Mr.Jaleel

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Part 1: Case Study 1: Ancol Pty Ltd
By Steven L. McShane, The University of Western Australia

Paul Sims was delighted when Ancol Pty Ltd offered him the job of manager at its plant near Shepparton, Victoria. Sims was happy enough managing a small metal-stamping plant with another company, but the executive recruiter's invitation to apply for the plant manager job at a leading metal fabrication company was irresistible. Although the Shepparton plant was the smallest of Ancol's 15 operations across Australia and New Zealand, the plant manager position was a valuable first step in a promising career. One of Sims' first observations at Ancol's Shepparton plant was that relations between employees and management were strained. Taking a page from a recent executive seminar that he attended on building trust in the workplace, Sims ordered the removal of all time clocks from the plant. Instead, the plant would assume that employees had put in their full shift. This symbolic gesture, he believed, would establish a new level of credibility and strengthen relations between management and employees at the site. Initially, the 250 production employees at the Shepparton plant appreciated their new freedom. They felt respected and saw this gesture as a sign of positive change from the new plant manager. Two months later, however, problems started to appear. A few people began showing up late, leaving early or taking extended lunch breaks. Although this represented only about 5 per cent of the employees, others found the situation unfair. Moreover, the increased absenteeism levels were beginning to have a noticeable effect on plant productivity. The problem had to be managed. Sims asked supervisors to observe and record when the employees came or went and to discuss attendance problems with those abusing their privileges. But the supervisors had no previous experience with keeping attendance records, and many lacked the necessary interpersonal skills to discuss the matter with subordinates. Employees resented the reprimands, so relations with supervisors deteriorated. The additional responsibility of keeping track of attendance also made it difficult for supervisors to complete their other responsibilities. After just a few months, Ancol found it necessary to add another supervisor position and reduce the number of employees assigned to each supervisor. But the problems did not end there. Without time clocks, the payroll department could not deduct pay for the amount of time that employees were late. Instead, a letter of reprimand was placed in the employee's personnel file. However, this required yet more time and additional skills from the supervisors. Employees did not want these letters to become a permanent record, so they filed grievances with their labour union. The number of grievances doubled over six months, which required even more time for both union officials and supervisors to handle these disputes. Nine months after removing the time clocks, Paul Sims met with union officials, who agreed that it would be better to put the time clocks back in. Employee–management relations had deteriorated below the level that Sims observed when he had started. Supervisors were burnt out from overwork. Productivity had dropped due to poorer attendance records and increased administrative workloads. A couple of months after the time clocks were put back in place, Sims attended an operations meeting at Ancol's headquarters in Melbourne. During lunch, Sims described the time clock incident to Liam Wu, Ancol's plant manager in Christchurch. Wu looked surprised, then chuckled. Wu explained that the previous Christchurch plant manager had done something like that with similar consequences six or seven years ago. The previous manager had left some time ago, but Wu heard about the time clock incident from a supervisor during the manager's retirement party two months ago.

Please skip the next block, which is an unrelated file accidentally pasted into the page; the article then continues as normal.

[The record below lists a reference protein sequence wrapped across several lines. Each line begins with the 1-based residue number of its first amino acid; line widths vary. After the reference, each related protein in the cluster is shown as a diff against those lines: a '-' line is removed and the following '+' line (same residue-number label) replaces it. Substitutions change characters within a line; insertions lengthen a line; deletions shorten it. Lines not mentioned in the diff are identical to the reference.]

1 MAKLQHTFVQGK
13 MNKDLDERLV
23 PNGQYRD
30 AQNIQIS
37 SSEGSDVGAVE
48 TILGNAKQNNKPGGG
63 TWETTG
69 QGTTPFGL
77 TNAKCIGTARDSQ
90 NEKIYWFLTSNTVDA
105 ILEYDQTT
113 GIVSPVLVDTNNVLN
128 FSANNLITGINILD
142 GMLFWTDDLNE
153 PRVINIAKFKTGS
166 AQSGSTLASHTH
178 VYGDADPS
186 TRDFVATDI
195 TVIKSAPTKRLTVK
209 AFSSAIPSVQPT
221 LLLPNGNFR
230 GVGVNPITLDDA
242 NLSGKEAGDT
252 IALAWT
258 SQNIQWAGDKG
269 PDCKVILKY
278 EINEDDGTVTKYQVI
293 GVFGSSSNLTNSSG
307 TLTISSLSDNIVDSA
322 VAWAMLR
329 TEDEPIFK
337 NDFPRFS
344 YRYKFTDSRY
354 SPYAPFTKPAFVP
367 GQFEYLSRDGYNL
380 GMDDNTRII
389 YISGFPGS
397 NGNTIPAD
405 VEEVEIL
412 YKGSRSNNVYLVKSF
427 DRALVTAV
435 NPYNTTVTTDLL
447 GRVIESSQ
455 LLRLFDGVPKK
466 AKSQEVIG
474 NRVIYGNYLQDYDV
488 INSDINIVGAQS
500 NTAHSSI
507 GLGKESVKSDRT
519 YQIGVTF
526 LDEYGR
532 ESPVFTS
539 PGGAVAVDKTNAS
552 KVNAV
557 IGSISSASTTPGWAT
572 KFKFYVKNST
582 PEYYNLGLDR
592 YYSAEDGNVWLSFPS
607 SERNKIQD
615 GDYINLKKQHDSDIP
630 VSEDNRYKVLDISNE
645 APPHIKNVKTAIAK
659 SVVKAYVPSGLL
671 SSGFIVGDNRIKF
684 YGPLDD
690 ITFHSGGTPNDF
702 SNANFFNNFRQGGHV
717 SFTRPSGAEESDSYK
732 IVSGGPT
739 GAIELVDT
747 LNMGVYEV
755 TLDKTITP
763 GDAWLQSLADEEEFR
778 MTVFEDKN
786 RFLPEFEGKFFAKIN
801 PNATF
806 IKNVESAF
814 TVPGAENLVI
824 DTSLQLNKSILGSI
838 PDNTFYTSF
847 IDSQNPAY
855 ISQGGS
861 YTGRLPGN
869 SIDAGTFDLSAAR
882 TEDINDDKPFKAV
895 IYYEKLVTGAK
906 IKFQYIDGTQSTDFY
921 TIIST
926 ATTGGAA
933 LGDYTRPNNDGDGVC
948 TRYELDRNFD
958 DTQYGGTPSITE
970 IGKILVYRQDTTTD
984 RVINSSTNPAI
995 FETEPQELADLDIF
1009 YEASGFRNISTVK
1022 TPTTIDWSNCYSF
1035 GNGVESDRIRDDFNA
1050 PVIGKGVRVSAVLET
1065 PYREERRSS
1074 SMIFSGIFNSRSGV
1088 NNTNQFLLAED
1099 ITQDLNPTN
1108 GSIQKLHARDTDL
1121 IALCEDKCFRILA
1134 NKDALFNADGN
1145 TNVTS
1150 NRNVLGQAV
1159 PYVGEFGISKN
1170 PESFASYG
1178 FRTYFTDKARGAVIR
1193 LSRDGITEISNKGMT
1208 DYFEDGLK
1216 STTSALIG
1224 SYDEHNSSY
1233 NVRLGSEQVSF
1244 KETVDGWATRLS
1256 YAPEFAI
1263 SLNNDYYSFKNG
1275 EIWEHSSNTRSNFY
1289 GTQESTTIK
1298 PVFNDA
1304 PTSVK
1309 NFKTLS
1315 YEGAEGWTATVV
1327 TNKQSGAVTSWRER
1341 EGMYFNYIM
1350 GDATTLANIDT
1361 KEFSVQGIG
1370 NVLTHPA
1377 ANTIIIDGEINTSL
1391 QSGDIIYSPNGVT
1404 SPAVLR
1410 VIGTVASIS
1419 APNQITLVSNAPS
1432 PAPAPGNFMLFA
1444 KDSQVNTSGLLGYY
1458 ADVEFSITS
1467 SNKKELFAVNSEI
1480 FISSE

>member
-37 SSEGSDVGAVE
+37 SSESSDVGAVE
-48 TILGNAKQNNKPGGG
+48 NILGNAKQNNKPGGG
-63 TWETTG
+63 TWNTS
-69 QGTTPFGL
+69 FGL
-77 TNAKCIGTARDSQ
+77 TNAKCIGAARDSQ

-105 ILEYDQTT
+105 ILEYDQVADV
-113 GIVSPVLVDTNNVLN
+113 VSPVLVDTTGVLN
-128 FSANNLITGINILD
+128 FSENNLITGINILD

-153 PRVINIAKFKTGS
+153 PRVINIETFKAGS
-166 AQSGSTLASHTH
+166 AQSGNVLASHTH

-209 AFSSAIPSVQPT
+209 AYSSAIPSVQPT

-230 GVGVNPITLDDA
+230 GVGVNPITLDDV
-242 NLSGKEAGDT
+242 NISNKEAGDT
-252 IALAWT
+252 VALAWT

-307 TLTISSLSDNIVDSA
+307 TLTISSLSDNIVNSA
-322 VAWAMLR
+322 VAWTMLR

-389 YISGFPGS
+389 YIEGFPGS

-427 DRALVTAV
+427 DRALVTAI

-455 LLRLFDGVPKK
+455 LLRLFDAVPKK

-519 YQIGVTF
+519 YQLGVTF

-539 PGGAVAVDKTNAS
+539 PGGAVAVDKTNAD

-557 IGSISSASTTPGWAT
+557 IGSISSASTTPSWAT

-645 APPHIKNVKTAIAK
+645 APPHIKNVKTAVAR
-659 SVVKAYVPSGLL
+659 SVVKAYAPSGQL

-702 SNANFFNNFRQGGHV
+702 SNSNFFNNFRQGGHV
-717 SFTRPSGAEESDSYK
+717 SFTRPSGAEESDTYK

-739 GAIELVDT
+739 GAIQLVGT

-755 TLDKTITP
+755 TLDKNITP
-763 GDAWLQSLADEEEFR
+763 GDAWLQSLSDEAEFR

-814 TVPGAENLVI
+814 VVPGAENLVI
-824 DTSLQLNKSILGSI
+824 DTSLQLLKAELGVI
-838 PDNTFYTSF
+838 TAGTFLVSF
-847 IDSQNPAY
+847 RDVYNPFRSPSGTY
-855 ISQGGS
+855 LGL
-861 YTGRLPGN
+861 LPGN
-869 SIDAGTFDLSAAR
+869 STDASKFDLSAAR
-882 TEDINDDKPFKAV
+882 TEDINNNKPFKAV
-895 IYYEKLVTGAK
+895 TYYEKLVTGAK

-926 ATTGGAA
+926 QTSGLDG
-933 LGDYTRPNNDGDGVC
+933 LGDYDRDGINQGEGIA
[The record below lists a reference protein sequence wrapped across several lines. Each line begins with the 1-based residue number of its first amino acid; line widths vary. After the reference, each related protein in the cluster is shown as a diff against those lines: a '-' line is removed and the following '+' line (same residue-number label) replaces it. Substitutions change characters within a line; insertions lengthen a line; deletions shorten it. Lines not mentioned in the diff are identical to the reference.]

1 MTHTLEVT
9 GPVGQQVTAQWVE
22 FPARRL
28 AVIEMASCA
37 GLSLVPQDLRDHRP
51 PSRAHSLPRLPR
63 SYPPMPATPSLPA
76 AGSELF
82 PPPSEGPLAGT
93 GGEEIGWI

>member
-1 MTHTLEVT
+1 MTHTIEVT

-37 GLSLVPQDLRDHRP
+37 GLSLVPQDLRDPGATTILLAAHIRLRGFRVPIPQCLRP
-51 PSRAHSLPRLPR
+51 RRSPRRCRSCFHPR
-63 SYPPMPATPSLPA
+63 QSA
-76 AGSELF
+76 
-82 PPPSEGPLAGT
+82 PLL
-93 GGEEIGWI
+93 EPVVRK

‘I guess it's not quite like lightning striking the...
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